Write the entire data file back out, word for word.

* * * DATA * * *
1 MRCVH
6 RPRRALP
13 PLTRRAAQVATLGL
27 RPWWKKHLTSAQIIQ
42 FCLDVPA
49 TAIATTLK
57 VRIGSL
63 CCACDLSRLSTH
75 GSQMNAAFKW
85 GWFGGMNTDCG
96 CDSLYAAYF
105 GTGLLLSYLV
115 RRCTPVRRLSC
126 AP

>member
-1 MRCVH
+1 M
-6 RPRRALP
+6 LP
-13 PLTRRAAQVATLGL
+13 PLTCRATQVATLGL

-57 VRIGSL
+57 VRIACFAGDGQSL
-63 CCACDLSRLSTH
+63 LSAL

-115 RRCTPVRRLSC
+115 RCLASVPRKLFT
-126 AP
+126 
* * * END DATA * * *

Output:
1 MRCVH
6 RPRRALP
13 PLTRRAAQVATLGL
27 RPWWKKHLTSAQIIQ
42 FCLDVPA
49 TAIATTLK
57 VRIGSL
63 CCACDLSRLSTH
75 GSQMNAAFKW
85 GWFGGMNTDCG
96 CDSLYAAYF
105 GTGLLLSYLV
115 RRCTPVRRLSC
126 AP

>member
-1 MRCVH
+1 M
-6 RPRRALP
+6 LP
-13 PLTRRAAQVATLGL
+13 PLTCRATQVATLGL

-57 VRIGSL
+57 VRIACFAGDGQSL
-63 CCACDLSRLSTH
+63 LSAL

-115 RRCTPVRRLSC
+115 RCLASVPRKLFT
-126 AP
+126 